By: Leo Tolstoy (1828-1910)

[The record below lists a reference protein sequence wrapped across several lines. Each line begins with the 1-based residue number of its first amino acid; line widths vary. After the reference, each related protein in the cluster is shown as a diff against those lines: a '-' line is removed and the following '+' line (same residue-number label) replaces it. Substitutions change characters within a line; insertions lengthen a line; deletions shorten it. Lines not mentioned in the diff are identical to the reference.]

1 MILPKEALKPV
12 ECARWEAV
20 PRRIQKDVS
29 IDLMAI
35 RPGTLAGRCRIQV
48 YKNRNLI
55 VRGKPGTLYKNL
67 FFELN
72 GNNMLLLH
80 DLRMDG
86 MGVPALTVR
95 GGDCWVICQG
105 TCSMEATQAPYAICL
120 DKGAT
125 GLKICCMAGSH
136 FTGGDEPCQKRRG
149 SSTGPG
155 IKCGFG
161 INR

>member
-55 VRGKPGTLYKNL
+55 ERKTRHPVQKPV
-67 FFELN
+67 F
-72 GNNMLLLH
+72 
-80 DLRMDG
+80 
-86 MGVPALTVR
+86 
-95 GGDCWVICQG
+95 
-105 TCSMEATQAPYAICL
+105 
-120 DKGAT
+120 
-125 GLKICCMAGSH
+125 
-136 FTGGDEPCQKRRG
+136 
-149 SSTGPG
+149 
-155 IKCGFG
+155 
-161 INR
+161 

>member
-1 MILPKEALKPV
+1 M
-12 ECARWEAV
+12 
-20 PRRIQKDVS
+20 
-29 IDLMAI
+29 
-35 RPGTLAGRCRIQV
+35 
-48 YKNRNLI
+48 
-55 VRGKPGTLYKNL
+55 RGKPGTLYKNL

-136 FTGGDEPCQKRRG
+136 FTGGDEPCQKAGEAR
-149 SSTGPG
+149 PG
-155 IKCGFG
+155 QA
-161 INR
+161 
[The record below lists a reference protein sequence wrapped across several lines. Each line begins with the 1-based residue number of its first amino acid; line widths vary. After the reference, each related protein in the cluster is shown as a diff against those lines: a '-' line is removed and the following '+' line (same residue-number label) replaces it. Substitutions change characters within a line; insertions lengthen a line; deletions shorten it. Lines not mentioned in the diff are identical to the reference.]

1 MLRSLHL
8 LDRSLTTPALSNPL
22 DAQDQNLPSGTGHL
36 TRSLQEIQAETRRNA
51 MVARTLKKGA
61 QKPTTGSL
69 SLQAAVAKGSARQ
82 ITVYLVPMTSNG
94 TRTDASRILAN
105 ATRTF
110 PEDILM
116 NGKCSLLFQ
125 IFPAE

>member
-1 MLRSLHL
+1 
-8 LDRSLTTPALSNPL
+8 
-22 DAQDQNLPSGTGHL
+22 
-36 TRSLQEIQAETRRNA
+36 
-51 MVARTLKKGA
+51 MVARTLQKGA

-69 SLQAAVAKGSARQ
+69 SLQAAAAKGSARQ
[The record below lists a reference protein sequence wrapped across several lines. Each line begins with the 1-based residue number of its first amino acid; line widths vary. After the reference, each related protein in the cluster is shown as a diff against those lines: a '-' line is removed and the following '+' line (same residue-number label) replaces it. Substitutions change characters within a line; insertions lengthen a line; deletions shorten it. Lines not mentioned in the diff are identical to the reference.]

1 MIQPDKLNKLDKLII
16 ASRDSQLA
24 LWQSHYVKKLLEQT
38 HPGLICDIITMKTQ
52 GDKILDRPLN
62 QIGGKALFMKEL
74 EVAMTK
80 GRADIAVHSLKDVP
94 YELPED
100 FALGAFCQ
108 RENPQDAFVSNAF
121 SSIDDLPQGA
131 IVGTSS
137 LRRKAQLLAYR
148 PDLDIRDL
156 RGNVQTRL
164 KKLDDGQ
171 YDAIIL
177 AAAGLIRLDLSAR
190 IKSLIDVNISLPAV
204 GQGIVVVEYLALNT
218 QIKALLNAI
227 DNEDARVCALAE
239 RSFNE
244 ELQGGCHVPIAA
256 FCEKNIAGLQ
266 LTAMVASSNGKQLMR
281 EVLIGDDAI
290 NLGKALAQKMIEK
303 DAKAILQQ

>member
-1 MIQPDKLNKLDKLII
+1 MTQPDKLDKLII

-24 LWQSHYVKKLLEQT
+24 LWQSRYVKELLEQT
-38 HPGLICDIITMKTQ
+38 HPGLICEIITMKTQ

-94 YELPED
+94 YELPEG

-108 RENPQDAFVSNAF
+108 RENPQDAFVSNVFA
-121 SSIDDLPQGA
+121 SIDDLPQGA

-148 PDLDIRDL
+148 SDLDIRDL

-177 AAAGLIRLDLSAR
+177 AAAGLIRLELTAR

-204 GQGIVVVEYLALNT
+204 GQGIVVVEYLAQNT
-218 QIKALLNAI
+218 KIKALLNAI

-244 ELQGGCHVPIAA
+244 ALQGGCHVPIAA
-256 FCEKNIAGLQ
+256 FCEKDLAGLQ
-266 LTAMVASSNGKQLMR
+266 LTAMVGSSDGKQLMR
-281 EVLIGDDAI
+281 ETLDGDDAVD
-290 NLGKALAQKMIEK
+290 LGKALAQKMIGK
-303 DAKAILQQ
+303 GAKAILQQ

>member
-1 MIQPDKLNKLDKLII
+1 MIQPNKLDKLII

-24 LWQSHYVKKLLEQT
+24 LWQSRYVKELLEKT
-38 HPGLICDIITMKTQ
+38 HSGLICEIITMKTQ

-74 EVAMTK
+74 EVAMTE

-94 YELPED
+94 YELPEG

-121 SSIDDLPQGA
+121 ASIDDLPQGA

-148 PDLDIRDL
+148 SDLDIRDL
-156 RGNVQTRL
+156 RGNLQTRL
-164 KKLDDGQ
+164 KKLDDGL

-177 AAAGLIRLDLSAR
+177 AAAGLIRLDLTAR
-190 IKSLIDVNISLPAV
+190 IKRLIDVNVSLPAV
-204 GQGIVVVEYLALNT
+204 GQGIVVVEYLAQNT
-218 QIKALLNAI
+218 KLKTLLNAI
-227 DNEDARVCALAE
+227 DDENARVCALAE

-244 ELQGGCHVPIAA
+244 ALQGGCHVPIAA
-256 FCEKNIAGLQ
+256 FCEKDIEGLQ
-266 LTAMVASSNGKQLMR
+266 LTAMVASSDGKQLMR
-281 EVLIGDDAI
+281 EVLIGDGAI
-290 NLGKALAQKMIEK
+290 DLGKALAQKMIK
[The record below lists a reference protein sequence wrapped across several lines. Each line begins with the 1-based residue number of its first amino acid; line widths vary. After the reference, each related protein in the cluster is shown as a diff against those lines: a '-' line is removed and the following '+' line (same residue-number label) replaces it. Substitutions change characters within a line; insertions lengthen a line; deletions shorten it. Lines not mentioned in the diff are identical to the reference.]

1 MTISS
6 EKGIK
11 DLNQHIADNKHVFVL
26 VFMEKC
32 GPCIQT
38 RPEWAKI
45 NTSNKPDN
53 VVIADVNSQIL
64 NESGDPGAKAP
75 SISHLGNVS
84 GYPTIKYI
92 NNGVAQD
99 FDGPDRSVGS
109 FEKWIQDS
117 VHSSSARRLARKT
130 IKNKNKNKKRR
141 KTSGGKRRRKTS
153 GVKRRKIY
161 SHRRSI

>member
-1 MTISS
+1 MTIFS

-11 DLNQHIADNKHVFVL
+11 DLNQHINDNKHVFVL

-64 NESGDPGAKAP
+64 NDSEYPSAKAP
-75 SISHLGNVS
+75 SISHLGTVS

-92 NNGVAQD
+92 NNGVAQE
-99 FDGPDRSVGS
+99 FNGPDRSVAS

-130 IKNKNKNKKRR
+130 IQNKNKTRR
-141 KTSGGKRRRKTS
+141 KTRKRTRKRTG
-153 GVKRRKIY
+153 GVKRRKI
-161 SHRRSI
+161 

Leo Tolstoy's "A Confession," written in 1882 shortly after a life-altering spiritual crisis, is a brutally sincere reflection on life, morality, and the nature of faith. Tolstoy describes in great detail the process by which he lost his faith in established Christian churches, the meaninglessness of wealth and fame, the agony of acute depression, and how he overcame misery and dread through personal study of the teachings of Jesus Christ. Along the way, he contrasts the artificial faith and arrogance of educated people with the genuine faith and humility of the Russian peasant. This work, and others of its ilk, were aggressively censored by the Tsarist regime and directly led to Tolstoy being excommunicated by the Russian Orthodox Church. Summary by Paul Rizik.